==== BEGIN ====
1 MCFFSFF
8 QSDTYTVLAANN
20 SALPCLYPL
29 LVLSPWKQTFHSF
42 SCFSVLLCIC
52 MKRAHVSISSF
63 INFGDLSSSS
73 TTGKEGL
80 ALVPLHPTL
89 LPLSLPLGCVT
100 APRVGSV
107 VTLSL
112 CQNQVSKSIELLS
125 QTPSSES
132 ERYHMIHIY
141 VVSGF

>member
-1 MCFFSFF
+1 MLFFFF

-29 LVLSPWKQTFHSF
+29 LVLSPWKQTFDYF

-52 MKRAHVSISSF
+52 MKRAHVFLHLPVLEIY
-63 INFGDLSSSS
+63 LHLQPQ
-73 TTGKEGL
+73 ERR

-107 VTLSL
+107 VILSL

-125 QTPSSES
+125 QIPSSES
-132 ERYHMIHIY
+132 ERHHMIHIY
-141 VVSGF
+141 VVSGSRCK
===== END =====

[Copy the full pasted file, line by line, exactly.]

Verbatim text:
1 MCFFSFF
8 QSDTYTVLAANN
20 SALPCLYPL
29 LVLSPWKQTFHSF
42 SCFSVLLCIC
52 MKRAHVSISSF
63 INFGDLSSSS
73 TTGKEGL
80 ALVPLHPTL
89 LPLSLPLGCVT
100 APRVGSV
107 VTLSL
112 CQNQVSKSIELLS
125 QTPSSES
132 ERYHMIHIY
141 VVSGF

>member
-1 MCFFSFF
+1 MLFFFF

-29 LVLSPWKQTFHSF
+29 LVLSPWKQTFDYF

-52 MKRAHVSISSF
+52 MKRAHVFLHLPVLEIY
-63 INFGDLSSSS
+63 LHLQPQ
-73 TTGKEGL
+73 ERR

-107 VTLSL
+107 VILSL

-125 QTPSSES
+125 QIPSSES
-132 ERYHMIHIY
+132 ERHHMIHIY
-141 VVSGF
+141 VVSGSRCK